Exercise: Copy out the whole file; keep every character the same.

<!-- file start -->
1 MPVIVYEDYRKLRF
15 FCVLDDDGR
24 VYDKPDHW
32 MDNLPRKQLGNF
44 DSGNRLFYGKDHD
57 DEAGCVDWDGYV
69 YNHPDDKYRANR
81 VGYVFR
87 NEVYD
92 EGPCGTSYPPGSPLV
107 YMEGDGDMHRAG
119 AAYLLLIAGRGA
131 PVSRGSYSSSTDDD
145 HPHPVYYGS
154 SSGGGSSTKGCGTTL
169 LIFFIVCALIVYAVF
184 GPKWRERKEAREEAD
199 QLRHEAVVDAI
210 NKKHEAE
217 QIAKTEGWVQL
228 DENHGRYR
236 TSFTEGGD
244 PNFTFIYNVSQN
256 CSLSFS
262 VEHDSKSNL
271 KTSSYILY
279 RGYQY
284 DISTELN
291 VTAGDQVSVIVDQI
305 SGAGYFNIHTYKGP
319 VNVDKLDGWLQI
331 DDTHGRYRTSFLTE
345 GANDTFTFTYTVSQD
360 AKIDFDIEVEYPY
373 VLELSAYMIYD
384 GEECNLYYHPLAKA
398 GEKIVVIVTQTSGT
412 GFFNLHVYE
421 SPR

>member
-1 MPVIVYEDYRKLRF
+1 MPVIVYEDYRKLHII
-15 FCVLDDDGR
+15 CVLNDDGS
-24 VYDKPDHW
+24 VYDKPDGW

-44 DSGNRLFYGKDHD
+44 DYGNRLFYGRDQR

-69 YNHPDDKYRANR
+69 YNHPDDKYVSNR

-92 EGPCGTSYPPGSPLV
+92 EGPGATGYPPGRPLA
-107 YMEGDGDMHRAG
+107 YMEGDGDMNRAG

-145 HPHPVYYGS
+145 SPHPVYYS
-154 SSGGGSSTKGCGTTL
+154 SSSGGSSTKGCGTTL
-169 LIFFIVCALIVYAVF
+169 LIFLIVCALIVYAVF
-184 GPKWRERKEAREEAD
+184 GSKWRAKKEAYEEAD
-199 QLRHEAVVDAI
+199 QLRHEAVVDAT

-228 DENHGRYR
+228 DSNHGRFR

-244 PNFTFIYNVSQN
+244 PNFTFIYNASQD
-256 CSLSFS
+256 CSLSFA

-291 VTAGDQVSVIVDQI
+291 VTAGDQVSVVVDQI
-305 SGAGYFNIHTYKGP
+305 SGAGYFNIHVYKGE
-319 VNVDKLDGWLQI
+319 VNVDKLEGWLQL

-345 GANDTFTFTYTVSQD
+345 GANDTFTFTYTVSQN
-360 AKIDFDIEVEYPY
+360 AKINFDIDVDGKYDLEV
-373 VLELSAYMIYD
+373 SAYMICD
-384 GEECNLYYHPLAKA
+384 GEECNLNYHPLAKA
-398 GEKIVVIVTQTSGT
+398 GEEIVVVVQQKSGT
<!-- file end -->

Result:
1 MPVIVYEDYRKLRF
15 FCVLDDDGR
24 VYDKPDHW
32 MDNLPRKQLGNF
44 DSGNRLFYGKDHD
57 DEAGCVDWDGYV
69 YNHPDDKYRANR
81 VGYVFR
87 NEVYD
92 EGPCGTSYPPGSPLV
107 YMEGDGDMHRAG
119 AAYLLLIAGRGA
131 PVSRGSYSSSTDDD
145 HPHPVYYGS
154 SSGGGSSTKGCGTTL
169 LIFFIVCALIVYAVF
184 GPKWRERKEAREEAD
199 QLRHEAVVDAI
210 NKKHEAE
217 QIAKTEGWVQL
228 DENHGRYR
236 TSFTEGGD
244 PNFTFIYNVSQN
256 CSLSFS
262 VEHDSKSNL
271 KTSSYILY
279 RGYQY
284 DISTELN
291 VTAGDQVSVIVDQI
305 SGAGYFNIHTYKGP
319 VNVDKLDGWLQI
331 DDTHGRYRTSFLTE
345 GANDTFTFTYTVSQD
360 AKIDFDIEVEYPY
373 VLELSAYMIYD
384 GEECNLYYHPLAKA
398 GEKIVVIVTQTSGT
412 GFFNLHVYE
421 SPR

>member
-1 MPVIVYEDYRKLRF
+1 MPVIVYEDYRKLHII
-15 FCVLDDDGR
+15 CVLNDDGS
-24 VYDKPDHW
+24 VYDKPDGW

-44 DSGNRLFYGKDHD
+44 DYGNRLFYGRDQR

-69 YNHPDDKYRANR
+69 YNHPDDKYVSNR

-92 EGPCGTSYPPGSPLV
+92 EGPGATGYPPGRPLA
-107 YMEGDGDMHRAG
+107 YMEGDGDMNRAG

-145 HPHPVYYGS
+145 SPHPVYYS
-154 SSGGGSSTKGCGTTL
+154 SSSGGSSTKGCGTTL
-169 LIFFIVCALIVYAVF
+169 LIFLIVCALIVYAVF
-184 GPKWRERKEAREEAD
+184 GSKWRAKKEAYEEAD
-199 QLRHEAVVDAI
+199 QLRHEAVVDAT

-228 DENHGRYR
+228 DSNHGRFR

-244 PNFTFIYNVSQN
+244 PNFTFIYNASQD
-256 CSLSFS
+256 CSLSFA

-291 VTAGDQVSVIVDQI
+291 VTAGDQVSVVVDQI
-305 SGAGYFNIHTYKGP
+305 SGAGYFNIHVYKGE
-319 VNVDKLDGWLQI
+319 VNVDKLEGWLQL

-345 GANDTFTFTYTVSQD
+345 GANDTFTFTYTVSQN
-360 AKIDFDIEVEYPY
+360 AKINFDIDVDGKYDLEV
-373 VLELSAYMIYD
+373 SAYMICD
-384 GEECNLYYHPLAKA
+384 GEECNLNYHPLAKA
-398 GEKIVVIVTQTSGT
+398 GEEIVVVVQQKSGT